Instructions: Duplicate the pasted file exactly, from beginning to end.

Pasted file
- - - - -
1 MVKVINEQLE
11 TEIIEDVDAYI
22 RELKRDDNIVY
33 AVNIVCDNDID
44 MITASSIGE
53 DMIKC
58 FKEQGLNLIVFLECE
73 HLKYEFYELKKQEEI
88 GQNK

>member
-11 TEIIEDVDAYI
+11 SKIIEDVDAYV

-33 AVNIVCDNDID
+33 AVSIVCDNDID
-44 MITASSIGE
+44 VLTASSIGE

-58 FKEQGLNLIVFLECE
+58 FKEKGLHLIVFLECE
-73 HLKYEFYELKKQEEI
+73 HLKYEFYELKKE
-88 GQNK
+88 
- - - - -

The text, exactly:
1 MVKVINEQLE
11 TEIIEDVDAYI
22 RELKRDDNIVY
33 AVNIVCDNDID
44 MITASSIGE
53 DMIKC
58 FKEQGLNLIVFLECE
73 HLKYEFYELKKQEEI
88 GQNK

>member
-11 TEIIEDVDAYI
+11 SKIIEDVDAYV

-33 AVNIVCDNDID
+33 AVSIVCDNDID
-44 MITASSIGE
+44 VLTASSIGE

-58 FKEQGLNLIVFLECE
+58 FKEKGLHLIVFLECE
-73 HLKYEFYELKKQEEI
+73 HLKYEFYELKKE
-88 GQNK
+88 